Tuesday, April 09, 2013
When I was asked to make an Octonauts cake for a little boy's fourth birthday, I was very relieved to have all the coloured fondants from the Bakel's Pettinice range on hand to use. A year ago I would have had to mix up all the colours myself, which is incredibly time consuming. Having pre-coloured fondant to work with saved me a massive amount of time in creating the colourful characters from the cartoon series, Octonauts.
I made this cake on the same day as the purple 30th birthday cake, so I still had to struggle with the hot weather. Once again the ganached cake had to be set in the fridge. And I also had to work cornflour into the fondant to ensure it would go on the cake. Unfortunately, I think I put a bit too much conflour which changed the chemical composition of the fondant, which in turn caused cracking and scarring on the sharp edge. While I was able to recover the fondant this time, I found out a couple of weeks later that too much cornflour can actually wreck the fondant all together.
The thing that took the most time with this cake was making all the creatures, including the Captain Barnacles, Quasi and Peso figurines. They each had to be the same size, and needed to have the little details on them to complete their likeness. I have to say, as with all cake art, you're really just trying to create an impression rather than an exact replica. And these guys impressed enough for the little boy whose birthday it was to ban everybody from eating them.
My special tip after doing this cake is to try and complete your cake the day before it has to be delivered. This one had shiny patches on it because of the cold ganache, and I'm convinced it might have dried out if it had been left to sit overnight like the purple one.
Oh - and both of these cakes had to travel a good distance to be delivered. I was thrilled that neither one came to grief in the car, but I'm sure this was out of pure luck than anything else!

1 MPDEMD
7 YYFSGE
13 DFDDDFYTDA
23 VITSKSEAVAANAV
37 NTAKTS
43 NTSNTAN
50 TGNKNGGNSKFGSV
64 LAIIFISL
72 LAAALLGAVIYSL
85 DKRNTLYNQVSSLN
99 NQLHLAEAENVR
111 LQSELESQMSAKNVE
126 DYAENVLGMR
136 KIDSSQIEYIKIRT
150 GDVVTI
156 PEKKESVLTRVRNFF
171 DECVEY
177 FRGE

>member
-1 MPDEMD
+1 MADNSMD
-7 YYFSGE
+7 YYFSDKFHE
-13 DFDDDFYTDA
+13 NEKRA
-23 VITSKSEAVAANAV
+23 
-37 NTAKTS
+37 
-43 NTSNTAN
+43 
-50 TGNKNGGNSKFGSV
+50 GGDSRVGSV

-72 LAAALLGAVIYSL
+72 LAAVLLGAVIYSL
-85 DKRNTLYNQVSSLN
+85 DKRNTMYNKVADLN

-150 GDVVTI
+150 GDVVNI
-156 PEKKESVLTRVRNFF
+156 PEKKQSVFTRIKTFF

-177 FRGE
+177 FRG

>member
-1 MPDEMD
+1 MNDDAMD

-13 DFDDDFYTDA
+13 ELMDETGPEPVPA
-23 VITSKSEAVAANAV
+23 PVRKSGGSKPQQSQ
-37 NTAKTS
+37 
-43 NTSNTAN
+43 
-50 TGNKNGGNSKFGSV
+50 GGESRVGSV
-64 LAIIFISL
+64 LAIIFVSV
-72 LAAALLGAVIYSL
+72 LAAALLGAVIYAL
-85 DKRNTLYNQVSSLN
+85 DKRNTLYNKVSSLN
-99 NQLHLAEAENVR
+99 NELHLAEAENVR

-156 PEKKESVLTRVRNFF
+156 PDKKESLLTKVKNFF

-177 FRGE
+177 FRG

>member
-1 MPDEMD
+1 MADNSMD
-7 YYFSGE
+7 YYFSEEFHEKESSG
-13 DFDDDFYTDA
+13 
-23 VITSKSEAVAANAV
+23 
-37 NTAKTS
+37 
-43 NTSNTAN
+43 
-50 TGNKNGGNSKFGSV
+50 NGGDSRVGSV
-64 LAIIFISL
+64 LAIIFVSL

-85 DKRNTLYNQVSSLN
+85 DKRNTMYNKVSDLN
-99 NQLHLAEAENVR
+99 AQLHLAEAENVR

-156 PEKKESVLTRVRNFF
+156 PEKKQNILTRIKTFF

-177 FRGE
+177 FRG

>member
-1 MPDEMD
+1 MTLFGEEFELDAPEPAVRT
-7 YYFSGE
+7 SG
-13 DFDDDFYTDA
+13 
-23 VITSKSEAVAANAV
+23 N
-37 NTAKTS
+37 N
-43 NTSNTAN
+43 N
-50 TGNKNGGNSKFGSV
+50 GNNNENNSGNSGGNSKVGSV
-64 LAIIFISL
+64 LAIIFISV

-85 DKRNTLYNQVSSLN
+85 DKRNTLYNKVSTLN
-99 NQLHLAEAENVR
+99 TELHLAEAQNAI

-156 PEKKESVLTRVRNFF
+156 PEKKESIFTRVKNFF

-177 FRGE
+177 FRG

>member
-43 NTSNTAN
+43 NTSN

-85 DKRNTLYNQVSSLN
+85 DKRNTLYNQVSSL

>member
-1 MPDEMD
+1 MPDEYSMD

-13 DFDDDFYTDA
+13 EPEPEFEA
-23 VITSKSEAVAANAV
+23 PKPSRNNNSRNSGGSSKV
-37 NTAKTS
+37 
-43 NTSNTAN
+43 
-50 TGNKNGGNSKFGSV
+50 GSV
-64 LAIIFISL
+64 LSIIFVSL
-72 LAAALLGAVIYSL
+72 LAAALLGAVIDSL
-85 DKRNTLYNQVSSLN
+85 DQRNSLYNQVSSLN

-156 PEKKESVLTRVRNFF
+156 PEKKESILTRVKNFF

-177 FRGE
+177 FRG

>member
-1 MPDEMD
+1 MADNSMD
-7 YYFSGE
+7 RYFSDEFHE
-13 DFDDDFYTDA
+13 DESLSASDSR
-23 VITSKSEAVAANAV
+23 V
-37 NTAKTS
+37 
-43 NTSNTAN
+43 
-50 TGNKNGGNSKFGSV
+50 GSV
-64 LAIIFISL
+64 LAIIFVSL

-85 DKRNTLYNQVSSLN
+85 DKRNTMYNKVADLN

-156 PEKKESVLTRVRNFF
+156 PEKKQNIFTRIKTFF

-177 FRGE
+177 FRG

I haven't been blogging a lot lately because it has been a summer of utter cake avalanches. Some weekends I have been doing two or three cake jobs and had absolutely no time to share photos or stories about it. One of the greatest challenges has been keeping the cakes under control in the hot Australian summer. I work from home and I do not have airconditioning, so I've had to work out how to get cakes to stabilise instead of turning to mush.
I made this cake for a 30th birthday and got myself very tangled up trying to get the ganache to set. I made it about 12 hours before I needed to use it, which normally would be enough in winter to get it to the right consistency. But in summer it never achieved better consistency than thickened cream, so I had to put it in the fridge. Once I started covering the cake it had to go in the fridge every 20 minutes to get each layer to set. Overall this took me two hours, but remove the waiting time and, using the barrel ganaching technique, this really wouldn't have been more than 30 minutes.
In winter fondant is rock hard and I sometimes zap it in the microwave to get it soft enough to work with. But in summer it is very soft and sticky. Anthea Leonard, director of Sweet Art, recommended I add cornflour to the fondant to dry it out enough to handle. While this helped me get the fondant onto the cake and bought me enough time to smooth the fondant down, I found because the ganache had been set in the fridge the coldness of the cake caused the fondant to go shiny and sticky. With this cake I finished it early enought to put it in a room to stand overnight. I was relieved the next day to see it had dried out and had a typical matte look.
A word on the fondant bow - this one took me eight goes to get right. Apart from the fondant being very soft, it was surprisingly difficult to get it to look like a bow and not a big white mess. I had to try several different shape cutting technicques to find something that would work - I ended up with a shape similar to a bow tie. The lesson for me was to never stop trying to get things right until they are. You'd be surprised what results you can achieve when you push yourself that little bit further.